Last edited 03 Aug 2017

Rising damp

Rising damp.jpg

Excess moisture is a common problem in buildings, and may be apparent from; damp patches, mould growth, mildew, salts, staining, ‘tide marks', blistering paint, bulging plaster and so on.

The most common causes of persistent damp in buildings are:

Rising damp is said to be caused by capillary action drawing moisture up through porous elements of a building’s fabric. It has never been successfully reproduced in laboratory conditions - extensive research by Jeff Howell at South Bank University failed and it was concluded that rising damp was a phenomenon invented by the chemical industry to sell remedial 'damp' treatments.

Rising damp might be apparent from:

  • Condensation or damp patches (typically up to 1m above the floor).
  • Corrosion of metal elements such as beading.
  • Damp odours.
  • Timber decay, such as skirting boards.
  • Damage to surface finishes.
  • Tide marks and staining (typically up to 1m above the floor).
  • The presence of white salts.
  • Health problems.

It should be noted that these problems are common to other sorts of damp, such as; cold bridges, lateral penetrating damp, surface condensation and interstitial condensation. It is claimed capillary action can only cause damp to rise approximately a meter above the source of the damp (depending on the nature of the materials, the presence of salts and the rate of evaporation), and so problems above this height probably have a different cause.

Capillary action has never been demonstrated to act in this way in laboratory research. Dampness seen in walls to a metre high will always disappear when the wall is cleaned of impermeable materials and normal evaporation allowed. It is concluded that rising damp is, in fact simply interstitial condensation being trapped into building fabric by impermeable materials such as gypsum plaster and cement render.

Dampness can be measured with electrical resistance meters, either on the surface, or within the building fabric itself. Generally, if the meter reading indicates that the fabric is dry, then it is dry. However, electrical resistance meters were developed for use in timber, and if the reading indicates the fabric is wet, this does not necessarily mean that it is wet, as the presence of other substances such as soluble salts will give a similar reading, and in older walls, salts may be present even where damp is not.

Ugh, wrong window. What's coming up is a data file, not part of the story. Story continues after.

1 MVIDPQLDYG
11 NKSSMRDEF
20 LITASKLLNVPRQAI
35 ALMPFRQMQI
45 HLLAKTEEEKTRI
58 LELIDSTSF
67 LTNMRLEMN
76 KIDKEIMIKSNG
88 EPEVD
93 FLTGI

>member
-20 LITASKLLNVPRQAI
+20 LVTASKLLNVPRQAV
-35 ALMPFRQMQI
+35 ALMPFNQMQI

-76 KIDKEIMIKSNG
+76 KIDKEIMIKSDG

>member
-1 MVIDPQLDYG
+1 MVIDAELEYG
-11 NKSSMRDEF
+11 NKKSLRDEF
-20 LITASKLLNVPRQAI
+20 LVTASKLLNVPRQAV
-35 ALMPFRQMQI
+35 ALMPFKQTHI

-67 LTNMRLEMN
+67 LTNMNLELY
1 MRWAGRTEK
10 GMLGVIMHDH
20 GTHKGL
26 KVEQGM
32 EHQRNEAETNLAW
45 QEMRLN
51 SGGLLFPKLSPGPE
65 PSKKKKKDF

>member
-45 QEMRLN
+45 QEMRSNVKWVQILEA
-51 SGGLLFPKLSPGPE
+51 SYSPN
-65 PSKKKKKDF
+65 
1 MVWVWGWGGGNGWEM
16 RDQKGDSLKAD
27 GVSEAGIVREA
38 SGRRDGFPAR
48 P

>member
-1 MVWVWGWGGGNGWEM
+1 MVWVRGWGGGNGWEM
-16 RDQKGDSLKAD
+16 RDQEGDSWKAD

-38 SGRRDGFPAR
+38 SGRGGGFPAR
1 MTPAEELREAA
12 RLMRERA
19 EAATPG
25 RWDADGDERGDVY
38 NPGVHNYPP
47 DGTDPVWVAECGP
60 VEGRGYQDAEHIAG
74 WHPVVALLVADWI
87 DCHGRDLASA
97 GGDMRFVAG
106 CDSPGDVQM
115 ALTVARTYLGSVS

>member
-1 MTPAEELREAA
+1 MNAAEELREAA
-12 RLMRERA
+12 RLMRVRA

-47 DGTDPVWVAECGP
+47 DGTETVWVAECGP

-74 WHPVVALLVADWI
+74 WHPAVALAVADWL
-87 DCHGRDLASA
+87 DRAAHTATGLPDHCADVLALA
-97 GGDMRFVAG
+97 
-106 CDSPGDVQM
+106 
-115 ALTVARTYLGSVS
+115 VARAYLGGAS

Carbide meters are likely to give a more accurate measure of moisture content, and this can be further enhanced by testing samples drilled from the building fabric and tested for hygroscopic moisture content. This may require appointing a specialist.

Further information about testing techniques, the cause of dampness and remedies is available from BRE Digest 245, Rising damp in walls - diagnosis and treatment.

Rising damp has been attributed to faults to, or the absence of a damp proof course (DPC). Up to 25% of Britains housing stock does not have a damp proof course, and yet is still perfectly dry. In Holland, damp proof courses are rarely used even in new build. Every case of rising damp can be very easily explained as being caused by human occupation - the average family produces nearly a gallon of atmospheric water every day. If this is not removed from the building it ends up within the fabric, and can easily condense - forming the mythical rising damp. Dampness issues can be enhanced by

  • The moisture content of the building fabric itself.
  • Raised ground water levels.
  • Raised ground levels around a building.
  • Leaks to pipework or guttering.
  • Flooding.
  • The presence of salts in the building fabric.
  • Crystallisation of salts on surfaces resulting in reduced evaporation.
  • Cool internal temperatures or internal humidity reducing the rate of evaporation.

'Rising damp' or interstitial condensation can reach a height of more than 1m, with the height depending on:

  • Temperature gradients in walls - coldest being near ground, and closer to dew point
  • The rate of evaporation from the wall.
  • The porosity of the wall.
  • The salt content of the wall and soil.
  • Heating in the building.

If there is a specific source of damp, this should be corrected, for example, fixing leaking pipes, altering ground levels, installing drainage and so on.

Treatment of rising damp is responsible for the massive damage and deterioration of historic housing stock in the UK. It has involved creating a moisture impermeable layer within the building fabric, either by the insertion of a damp proof course, or by injection of water-repellent chemicals. These scientifically unfounded measures have created more damage to old buildings in the UK since the early 1960's when the chemical industry first started selling 'damp treatment' than any other period of architectural history.

Treatment generally also involves remedial work to any corroded or decayed elements of the building fabric, as well as hacking off and replacing existing plaster to a height of 1 m. This can be disruptive as it involves removing skirting, sockets and so on. This is almost always done using chemically modified cementitious compounds which simply trap more interstitial condensation until these new coatings fall off in a few years - to be renewed with yet another diagnosis of 'rising damp' The permanent solution is to return the building to breathability, removing impervious coatings, and restoring original breathable plasters and paints. Damp problems do not reappear if internal moisture conditions are also monitored and kept below around 7 grams per cubic metre.

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